Mike Pond discusses the struggles of addiction at Douglas College
By Angela Espinoza, News Editor
On January 19, therapist Mike Pond will be giving a lecture at Douglas College on addiction and recovery from personal experience called, “Seven Things I Learned on the Way to Rock Bottom… and Back.”
Pond has been sober since August 2009, successfully overcoming severe alcoholism and using the time since to rebuild his life. Pond released his breakout memoir on May 10, 2014, titled The Couch of Willingness: An Alcoholic Therapist Battles the Bottle and a Broken Recovery System. Pond co-wrote the book with his partner and documentary filmmaker Maureen Palmer, whom Pond credits for helping him through his recovery.
Pond said the talk is meant to be educational, and will be based on lessons learned from his experiences as a therapist, as an addict, and as a writer.
“It’ll be both the writing process itself and I’m going to do some teaching on addiction,” said Pond.
“I’m a therapist, I’m a registered psychiatric nurse, and I’m also a registered social worker and have a Masters of Social Work. I’d been in practice for many years when my addiction took over and I was pretty well-established in my community in Penticton but the addiction became so severe, to the point that I ended up in the Downtown Eastside, homeless and broke.”
Pond added that after losing his practice, his home, and his family, he went through treatment centres and recovery houses to try and overcome his addiction. Pond stated he wound up in prison, and that he “visited the emergency room a total of 31 times.”
“Each of those visits was an opportunity to engage me in a compassionate conversation about how to stop my addiction,” said Pond. “Instead, I was in most cases shamed and blamed and told to ‘get lost,’ there were ‘real’ sick people waiting for treatment. We have to realize end stage alcoholism is as life threatening as cancer or heart disease.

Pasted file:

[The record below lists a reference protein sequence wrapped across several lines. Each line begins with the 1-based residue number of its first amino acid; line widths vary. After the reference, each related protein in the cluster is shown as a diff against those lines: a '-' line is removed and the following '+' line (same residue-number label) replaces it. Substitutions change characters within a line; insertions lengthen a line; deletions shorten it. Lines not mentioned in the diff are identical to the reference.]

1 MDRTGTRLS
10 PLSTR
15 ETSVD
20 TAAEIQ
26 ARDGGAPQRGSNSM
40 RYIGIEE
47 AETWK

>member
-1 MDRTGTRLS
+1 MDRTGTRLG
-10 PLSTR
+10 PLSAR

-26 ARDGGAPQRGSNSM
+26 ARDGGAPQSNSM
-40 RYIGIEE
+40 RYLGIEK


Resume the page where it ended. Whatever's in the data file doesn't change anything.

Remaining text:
“I learned some powerful lessons in that process [and] how the system is just not set up to help individuals with addiction issues.”
Pond will also be discussing how medical views of addiction have changed over time, and what new treatments and technology are being introduced to help with recovery.
“Most of us that have addiction issues, we end up just going to the standard AA, 12-step kind of programs, support groups. What we have is a medical condition, it’s a medical disorder, and some even say it’s a disease. In fact, the Canadian Medical Association says it is a disease and so does the American Medical Association.
“There are exciting new discoveries in pharmacology, psychology, neuroscience and genetics. Experts tell me treatment is at least 15 years behind research. I’m working now to close that gap.”
The lecture is presented by the Douglas College health sciences department as part of their speaker series. Pond’s talk is free and open to the public, and will be at the David Lam campus in room A1470 from 10:30 a.m. to 11:30 a.m.